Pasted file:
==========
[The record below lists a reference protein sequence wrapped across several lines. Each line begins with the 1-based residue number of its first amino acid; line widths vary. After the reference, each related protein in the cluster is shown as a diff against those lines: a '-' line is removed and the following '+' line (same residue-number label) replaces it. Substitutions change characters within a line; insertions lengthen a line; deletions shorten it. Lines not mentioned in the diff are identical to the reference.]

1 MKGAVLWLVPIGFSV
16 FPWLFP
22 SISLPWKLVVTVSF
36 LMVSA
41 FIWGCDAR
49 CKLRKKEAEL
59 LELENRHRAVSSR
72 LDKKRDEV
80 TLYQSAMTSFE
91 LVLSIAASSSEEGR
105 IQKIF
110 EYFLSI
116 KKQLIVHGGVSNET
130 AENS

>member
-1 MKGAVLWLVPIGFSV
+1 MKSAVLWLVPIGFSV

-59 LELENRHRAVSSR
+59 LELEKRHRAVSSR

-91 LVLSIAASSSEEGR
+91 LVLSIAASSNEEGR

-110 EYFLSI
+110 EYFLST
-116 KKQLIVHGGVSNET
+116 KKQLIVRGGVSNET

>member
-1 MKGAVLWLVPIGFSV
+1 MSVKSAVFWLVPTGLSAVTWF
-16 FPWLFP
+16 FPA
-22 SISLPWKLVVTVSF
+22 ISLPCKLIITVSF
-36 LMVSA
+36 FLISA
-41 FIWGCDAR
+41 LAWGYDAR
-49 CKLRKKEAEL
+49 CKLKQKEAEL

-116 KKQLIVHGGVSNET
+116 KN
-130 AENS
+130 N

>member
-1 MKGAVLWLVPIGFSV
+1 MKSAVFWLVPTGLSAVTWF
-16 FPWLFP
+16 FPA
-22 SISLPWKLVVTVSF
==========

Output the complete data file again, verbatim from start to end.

[The record below lists a reference protein sequence wrapped across several lines. Each line begins with the 1-based residue number of its first amino acid; line widths vary. After the reference, each related protein in the cluster is shown as a diff against those lines: a '-' line is removed and the following '+' line (same residue-number label) replaces it. Substitutions change characters within a line; insertions lengthen a line; deletions shorten it. Lines not mentioned in the diff are identical to the reference.]

1 MKGAVLWLVPIGFSV
16 FPWLFP
22 SISLPWKLVVTVSF
36 LMVSA
41 FIWGCDAR
49 CKLRKKEAEL
59 LELENRHRAVSSR
72 LDKKRDEV
80 TLYQSAMTSFE
91 LVLSIAASSSEEGR
105 IQKIF
110 EYFLSI
116 KKQLIVHGGVSNET
130 AENS

>member
-1 MKGAVLWLVPIGFSV
+1 MKSAVLWLVPIGFSV

-59 LELENRHRAVSSR
+59 LELEKRHRAVSSR

-91 LVLSIAASSSEEGR
+91 LVLSIAASSNEEGR

-110 EYFLSI
+110 EYFLST
-116 KKQLIVHGGVSNET
+116 KKQLIVRGGVSNET

>member
-1 MKGAVLWLVPIGFSV
+1 MSVKSAVFWLVPTGLSAVTWF
-16 FPWLFP
+16 FPA
-22 SISLPWKLVVTVSF
+22 ISLPCKLIITVSF
-36 LMVSA
+36 FLISA
-41 FIWGCDAR
+41 LAWGYDAR
-49 CKLRKKEAEL
+49 CKLKQKEAEL

-116 KKQLIVHGGVSNET
+116 KN
-130 AENS
+130 N

>member
-1 MKGAVLWLVPIGFSV
+1 MKSAVFWLVPTGLSAVTWF
-16 FPWLFP
+16 FPA
-22 SISLPWKLVVTVSF